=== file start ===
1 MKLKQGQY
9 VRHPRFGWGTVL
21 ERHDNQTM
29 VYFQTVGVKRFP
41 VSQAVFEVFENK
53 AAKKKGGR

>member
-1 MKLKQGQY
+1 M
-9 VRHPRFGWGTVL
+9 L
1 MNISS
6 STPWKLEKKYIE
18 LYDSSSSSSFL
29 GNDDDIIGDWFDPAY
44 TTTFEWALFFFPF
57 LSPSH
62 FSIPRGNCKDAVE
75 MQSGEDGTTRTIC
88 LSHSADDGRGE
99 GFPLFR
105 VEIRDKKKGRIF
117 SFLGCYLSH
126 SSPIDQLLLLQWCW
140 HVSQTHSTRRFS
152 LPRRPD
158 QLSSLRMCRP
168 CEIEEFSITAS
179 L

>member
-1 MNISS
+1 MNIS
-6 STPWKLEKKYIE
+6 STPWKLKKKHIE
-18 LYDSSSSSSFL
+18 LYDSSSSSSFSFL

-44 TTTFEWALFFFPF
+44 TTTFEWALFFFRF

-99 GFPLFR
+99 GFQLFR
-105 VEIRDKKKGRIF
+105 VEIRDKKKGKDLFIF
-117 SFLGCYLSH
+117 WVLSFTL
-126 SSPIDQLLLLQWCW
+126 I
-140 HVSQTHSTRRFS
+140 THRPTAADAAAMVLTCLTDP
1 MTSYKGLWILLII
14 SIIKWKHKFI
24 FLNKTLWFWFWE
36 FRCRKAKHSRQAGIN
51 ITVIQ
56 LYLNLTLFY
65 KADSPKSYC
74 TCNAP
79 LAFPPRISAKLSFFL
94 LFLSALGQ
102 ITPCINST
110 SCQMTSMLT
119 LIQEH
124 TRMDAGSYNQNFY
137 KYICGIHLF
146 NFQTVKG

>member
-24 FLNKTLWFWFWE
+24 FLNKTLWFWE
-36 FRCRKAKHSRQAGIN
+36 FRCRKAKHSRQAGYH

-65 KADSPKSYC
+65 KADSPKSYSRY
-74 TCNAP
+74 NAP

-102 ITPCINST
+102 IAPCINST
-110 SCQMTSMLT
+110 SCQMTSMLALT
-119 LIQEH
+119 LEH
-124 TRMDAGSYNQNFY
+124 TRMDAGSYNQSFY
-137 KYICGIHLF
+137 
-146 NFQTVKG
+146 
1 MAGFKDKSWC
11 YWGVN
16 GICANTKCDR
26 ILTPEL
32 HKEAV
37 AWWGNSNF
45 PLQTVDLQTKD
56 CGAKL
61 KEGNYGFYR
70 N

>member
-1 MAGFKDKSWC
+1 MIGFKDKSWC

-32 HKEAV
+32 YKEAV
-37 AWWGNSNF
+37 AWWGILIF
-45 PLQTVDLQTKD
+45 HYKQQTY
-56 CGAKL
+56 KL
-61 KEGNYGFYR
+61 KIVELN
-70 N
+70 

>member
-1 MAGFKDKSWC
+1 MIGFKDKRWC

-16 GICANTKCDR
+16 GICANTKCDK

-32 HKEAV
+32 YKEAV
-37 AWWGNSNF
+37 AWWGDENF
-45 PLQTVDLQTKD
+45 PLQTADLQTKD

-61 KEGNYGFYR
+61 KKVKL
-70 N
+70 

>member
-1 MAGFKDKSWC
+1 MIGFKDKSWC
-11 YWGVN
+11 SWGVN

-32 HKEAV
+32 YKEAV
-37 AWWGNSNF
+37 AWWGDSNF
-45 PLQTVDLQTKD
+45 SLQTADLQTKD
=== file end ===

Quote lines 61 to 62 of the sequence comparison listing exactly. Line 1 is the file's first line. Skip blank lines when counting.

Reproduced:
119 LIQEH
124 TRMDAGSYNQNFY